In 1996, he played an IBM supercomputer named Deep Blue in a 6-match series. Grandmaster Joel Benjamin lent his expertise to the computer by helping to develop its “opening book.” On February 10 of that year, Deep Blue won its first match against Kasparov, making it the first form of artificial intelligence to defeat a reigning world champion. However, Kasparov won three and drew two out of the next five games, giving him a 4-2 victory.

Deep Blue versus Garry Kasparov: Round 2?

Although Deep Blue was beaten, it wasn’t finished. Programmers upgraded the computer and set up a six-game rematch with Kasparov in May 1997. Kasparov was ready but so was the machine. It could evaluate 200 million positions per second and was capable of searching anywhere from 6 to more than 20 moves ahead.

Predictably, this match was closer than the previous one. After five games, each player had one victory and there were three draws. With the score knotted at 2.5 apiece, man and machine settled in for the final bout.

The final game lasted less than an hour. And when the dust had cleared, Deep Blue had won handily. At last, machine had defeated man…or had it?

Did Garry Kasparov lose Confidence? Or did Deep Blue Cheat?

Kasparov’s loss was hard to explain. He opened in somewhat questionable fashion. Worse, he switched up his his moves and fell into “a well known book trap.” Chess historians speculate that Kasparov was tired and had lost confidence. He was also unhappy with the fact that he was denied access to Deep Blue’s recent games while the team that operated Deep Blue could study hundreds of his own. Finally, over the course of the series, he’d chosen to play numerous openings and defenses designed to catch Deep Blue off-guard. While these moves worked to some degree, they also forced him to play in ways that were unfamiliar to him.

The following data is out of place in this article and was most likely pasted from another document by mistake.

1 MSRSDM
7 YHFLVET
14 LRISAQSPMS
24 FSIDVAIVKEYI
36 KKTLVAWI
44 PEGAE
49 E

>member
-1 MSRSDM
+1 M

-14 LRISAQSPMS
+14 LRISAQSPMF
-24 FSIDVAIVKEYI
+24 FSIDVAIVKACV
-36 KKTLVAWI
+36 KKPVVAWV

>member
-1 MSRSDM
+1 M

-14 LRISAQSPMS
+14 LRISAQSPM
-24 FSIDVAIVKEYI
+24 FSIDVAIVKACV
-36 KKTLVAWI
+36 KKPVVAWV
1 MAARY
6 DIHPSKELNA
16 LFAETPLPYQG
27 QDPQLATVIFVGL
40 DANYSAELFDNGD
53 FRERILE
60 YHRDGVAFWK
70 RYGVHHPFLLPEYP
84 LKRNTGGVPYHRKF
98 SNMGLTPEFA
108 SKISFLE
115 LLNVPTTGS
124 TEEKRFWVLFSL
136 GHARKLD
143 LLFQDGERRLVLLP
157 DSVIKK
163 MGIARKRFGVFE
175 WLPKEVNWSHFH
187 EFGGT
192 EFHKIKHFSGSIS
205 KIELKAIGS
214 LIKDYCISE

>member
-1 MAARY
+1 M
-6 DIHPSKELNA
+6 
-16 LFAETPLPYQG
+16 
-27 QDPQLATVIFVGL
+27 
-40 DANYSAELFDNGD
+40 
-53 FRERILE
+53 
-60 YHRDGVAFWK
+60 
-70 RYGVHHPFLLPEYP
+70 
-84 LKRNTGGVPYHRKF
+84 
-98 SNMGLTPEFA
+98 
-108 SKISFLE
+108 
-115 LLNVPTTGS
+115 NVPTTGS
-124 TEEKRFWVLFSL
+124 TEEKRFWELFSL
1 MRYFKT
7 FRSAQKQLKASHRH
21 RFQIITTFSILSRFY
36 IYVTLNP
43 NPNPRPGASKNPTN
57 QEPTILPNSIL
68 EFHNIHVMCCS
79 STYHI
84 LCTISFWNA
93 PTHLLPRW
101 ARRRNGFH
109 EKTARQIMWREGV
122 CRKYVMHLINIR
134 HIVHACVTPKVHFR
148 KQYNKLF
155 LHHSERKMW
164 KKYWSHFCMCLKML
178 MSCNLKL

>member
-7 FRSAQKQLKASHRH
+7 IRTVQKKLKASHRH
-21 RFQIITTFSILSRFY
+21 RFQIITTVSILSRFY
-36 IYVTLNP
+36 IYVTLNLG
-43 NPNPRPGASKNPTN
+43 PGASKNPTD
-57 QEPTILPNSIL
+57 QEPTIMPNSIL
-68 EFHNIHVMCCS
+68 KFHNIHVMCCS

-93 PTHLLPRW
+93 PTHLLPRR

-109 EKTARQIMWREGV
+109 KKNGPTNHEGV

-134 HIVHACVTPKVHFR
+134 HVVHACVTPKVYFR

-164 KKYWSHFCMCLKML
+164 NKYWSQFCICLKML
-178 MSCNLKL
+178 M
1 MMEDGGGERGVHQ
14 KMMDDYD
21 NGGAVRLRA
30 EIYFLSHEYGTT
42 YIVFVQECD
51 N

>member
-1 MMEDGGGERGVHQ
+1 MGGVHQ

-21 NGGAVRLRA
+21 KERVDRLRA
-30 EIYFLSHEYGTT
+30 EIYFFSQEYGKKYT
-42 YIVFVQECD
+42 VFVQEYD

However, Kasparov also had a darker theory. He claimed to have seen evidence of human creativity in the second game, which would’ve been against the rules. IBM denied the allegation but strangely, initially refused to show him Deep Blue’s logbooks. Eventually, Kasparov went onto Larry King Live and challenged Deep Blue to a third match consisting of ten games which would not be sponsored by IBM. If he lost, he promised to recognize Deep Blue as the world champion. IBM, oddly enough, refused and dismantled its chess playing machine.

Guerrilla Explorer’s Analysis

In January 2003, Kasparov went to war with Deep Junior, a machine capable of considering three million moves per second. The series began in similar fashion to the 1997 one, with three draws and each side winning a game. In the rubber match, Kasparov played to a draw. He would achieve the same result against a separate computer in November of that year.

A sizable percentage of observers believe that computers can now regularly defeat grandmasters and indeed, high-profile games in 2005 and 2006 offer nothing to contradict that notion. Meanwhile, Kasparov has since moved onto politics, namely in opposition to Vladimir Putin. Will he ever return to defend mankind’s honor against machines? Only time will tell.